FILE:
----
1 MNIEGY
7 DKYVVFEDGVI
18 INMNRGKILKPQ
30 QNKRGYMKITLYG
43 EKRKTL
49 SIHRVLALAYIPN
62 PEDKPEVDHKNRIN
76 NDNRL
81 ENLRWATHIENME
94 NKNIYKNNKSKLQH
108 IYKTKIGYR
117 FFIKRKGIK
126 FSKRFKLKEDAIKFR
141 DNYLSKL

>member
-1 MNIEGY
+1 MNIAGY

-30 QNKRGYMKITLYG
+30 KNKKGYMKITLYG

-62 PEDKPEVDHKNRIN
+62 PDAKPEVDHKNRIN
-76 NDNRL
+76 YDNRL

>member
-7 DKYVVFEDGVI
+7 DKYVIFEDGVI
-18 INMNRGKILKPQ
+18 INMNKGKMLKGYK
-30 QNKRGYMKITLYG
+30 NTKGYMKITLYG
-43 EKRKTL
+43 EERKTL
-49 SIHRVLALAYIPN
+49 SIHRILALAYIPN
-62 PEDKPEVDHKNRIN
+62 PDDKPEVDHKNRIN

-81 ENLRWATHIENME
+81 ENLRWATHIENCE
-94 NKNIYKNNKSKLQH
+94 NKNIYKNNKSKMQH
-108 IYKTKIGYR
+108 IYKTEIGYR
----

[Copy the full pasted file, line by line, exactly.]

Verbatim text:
1 MNIEGY
7 DKYVVFEDGVI
18 INMNRGKILKPQ
30 QNKRGYMKITLYG
43 EKRKTL
49 SIHRVLALAYIPN
62 PEDKPEVDHKNRIN
76 NDNRL
81 ENLRWATHIENME
94 NKNIYKNNKSKLQH
108 IYKTKIGYR
117 FFIKRKGIK
126 FSKRFKLKEDAIKFR
141 DNYLSKL

>member
-1 MNIEGY
+1 MNIAGY

-30 QNKRGYMKITLYG
+30 KNKKGYMKITLYG

-62 PEDKPEVDHKNRIN
+62 PDAKPEVDHKNRIN
-76 NDNRL
+76 YDNRL

>member
-7 DKYVVFEDGVI
+7 DKYVIFEDGVI
-18 INMNRGKILKPQ
+18 INMNKGKMLKGYK
-30 QNKRGYMKITLYG
+30 NTKGYMKITLYG
-43 EKRKTL
+43 EERKTL
-49 SIHRVLALAYIPN
+49 SIHRILALAYIPN
-62 PEDKPEVDHKNRIN
+62 PDDKPEVDHKNRIN

-81 ENLRWATHIENME
+81 ENLRWATHIENCE
-94 NKNIYKNNKSKLQH
+94 NKNIYKNNKSKMQH
-108 IYKTKIGYR
+108 IYKTEIGYR